Innovative Waste-to-Energy Project Profits Community

Rubbish in Water
In Argentina, rubbish will soon be processed to create marketable goods.
Photo by Will Posh

In a new partnership, 13 municipalities in Argentina have agreed to send their refuse to an innovative waste treatment facility that will turn it into electricity, biodiesel, water, and animal feed. The communities, in turn, will receive half of the profits from sales of these goods. The collaboration aims to address the excess rubbish problem in the region, relieve Argentina’s rising electricity demand, provide clean water, and create much-needed jobs and income for rural people, according to Anne Usher of FUVAAL, an organization that promotes affordable housing in Latin America.

WaterSmart Environmental, Inc., a provider of waste-to-renewable energy technologies, partnered with FUVAAL to develop the community-centered project in Argentina’s Córdoba province. A body composed of government officials and volunteers from the 13 municipalities worked with WaterSmart to determine which of the many possible byproducts would be most beneficial for the region. The goods are first being offered to local people and then sold outside the immediate area. The company is also training and employing local people to help operate the plant. In return for their garbage, the municipalities will receive 50 percent of the net profits, to be used for community projects.

The undertaking is unique, Usher says, because it uses “responsible capitalism” and is about helping people and the environment while still earning sufficient profits. The pre-feasibility study indicates that even with the payments to the community, the project “provides a very healthy rate of return on investment, sufficient to satisfy most investor requirements,” she notes.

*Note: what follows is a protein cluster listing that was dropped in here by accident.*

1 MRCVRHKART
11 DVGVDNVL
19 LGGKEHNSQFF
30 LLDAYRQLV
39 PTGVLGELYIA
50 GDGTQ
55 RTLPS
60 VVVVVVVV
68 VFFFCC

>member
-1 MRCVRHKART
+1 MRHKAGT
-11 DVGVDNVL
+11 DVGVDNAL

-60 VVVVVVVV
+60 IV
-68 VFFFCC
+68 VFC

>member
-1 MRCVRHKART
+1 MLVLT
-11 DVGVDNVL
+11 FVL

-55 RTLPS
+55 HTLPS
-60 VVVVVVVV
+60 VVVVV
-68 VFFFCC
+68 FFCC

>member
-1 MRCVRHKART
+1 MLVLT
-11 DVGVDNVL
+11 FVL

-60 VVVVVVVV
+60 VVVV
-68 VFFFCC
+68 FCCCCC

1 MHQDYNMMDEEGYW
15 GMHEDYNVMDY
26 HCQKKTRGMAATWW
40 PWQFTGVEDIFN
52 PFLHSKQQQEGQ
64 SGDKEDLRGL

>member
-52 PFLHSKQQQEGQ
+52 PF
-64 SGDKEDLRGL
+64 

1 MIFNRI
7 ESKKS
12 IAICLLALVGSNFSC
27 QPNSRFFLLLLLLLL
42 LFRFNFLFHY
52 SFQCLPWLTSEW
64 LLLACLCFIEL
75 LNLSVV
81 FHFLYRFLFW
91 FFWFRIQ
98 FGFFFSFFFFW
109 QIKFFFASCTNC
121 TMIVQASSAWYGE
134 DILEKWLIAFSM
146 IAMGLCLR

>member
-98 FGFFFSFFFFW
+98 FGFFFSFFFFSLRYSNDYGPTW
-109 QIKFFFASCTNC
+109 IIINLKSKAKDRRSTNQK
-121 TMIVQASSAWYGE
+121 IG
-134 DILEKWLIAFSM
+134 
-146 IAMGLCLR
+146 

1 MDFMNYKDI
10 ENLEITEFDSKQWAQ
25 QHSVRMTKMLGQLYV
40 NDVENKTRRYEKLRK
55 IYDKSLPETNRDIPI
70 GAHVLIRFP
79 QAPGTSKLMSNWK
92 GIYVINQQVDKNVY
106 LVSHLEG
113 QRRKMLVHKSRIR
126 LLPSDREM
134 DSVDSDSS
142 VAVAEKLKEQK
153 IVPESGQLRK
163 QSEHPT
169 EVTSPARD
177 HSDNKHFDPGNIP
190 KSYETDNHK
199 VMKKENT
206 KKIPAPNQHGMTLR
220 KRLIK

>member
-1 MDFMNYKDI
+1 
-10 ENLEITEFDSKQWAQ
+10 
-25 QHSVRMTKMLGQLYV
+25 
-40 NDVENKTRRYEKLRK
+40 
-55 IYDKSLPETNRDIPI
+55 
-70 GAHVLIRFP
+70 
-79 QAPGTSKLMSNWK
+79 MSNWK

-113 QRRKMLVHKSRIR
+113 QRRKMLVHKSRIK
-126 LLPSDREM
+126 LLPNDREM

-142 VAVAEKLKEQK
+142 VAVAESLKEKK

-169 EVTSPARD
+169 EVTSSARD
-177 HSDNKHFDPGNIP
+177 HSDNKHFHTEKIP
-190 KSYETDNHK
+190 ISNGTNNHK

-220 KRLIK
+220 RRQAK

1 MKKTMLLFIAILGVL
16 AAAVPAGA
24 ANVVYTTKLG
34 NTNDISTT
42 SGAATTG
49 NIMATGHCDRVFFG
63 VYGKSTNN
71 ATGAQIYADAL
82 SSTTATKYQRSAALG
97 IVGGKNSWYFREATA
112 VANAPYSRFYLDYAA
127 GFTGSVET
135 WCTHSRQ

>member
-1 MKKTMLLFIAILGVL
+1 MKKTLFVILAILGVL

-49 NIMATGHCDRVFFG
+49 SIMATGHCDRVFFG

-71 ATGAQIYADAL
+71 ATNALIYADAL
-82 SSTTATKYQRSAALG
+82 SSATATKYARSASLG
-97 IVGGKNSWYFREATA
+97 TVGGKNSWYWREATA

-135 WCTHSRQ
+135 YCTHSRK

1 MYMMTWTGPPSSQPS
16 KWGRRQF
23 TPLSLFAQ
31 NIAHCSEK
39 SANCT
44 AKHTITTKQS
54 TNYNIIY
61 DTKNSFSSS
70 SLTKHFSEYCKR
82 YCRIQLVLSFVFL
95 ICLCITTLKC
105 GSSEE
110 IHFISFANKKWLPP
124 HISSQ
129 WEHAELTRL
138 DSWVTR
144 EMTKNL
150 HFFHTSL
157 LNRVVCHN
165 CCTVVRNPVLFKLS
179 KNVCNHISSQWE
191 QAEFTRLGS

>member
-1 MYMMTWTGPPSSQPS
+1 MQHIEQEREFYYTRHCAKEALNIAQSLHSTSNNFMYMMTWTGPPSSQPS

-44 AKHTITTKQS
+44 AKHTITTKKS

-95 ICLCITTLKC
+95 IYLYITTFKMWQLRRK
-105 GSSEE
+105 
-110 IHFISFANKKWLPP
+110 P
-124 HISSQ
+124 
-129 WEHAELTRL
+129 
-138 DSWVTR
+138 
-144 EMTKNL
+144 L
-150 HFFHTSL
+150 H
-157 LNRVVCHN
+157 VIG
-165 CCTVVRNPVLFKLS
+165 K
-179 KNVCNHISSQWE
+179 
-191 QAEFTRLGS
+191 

The technology behind the waste-to-energy process involves placing the trash in an anaerobic, or oxygen-free, digester, which ultimately results in the output of sand, potable water, and five different gases. Through chemical bonding, the unpleasant odor typically associated with refuse—caused by one of the gases, hydrogen sulfide—is eliminated. The other four gases can be used to create useful products. In the case of Córdoba, the community decided it would most like to generate electricity, biodiesel, and spirulina micro-algae, a high-protein food that area farmers will use for organic livestock cultivation.

This story was produced by Eye on Earth, a joint project of the Worldwatch Institute and the blue moon fund. View the complete archive of Eye on Earth stories, or contact Staff Writer Alana Herro at aherro [AT] worldwatch [DOT] org with your questions, comments, and story ideas.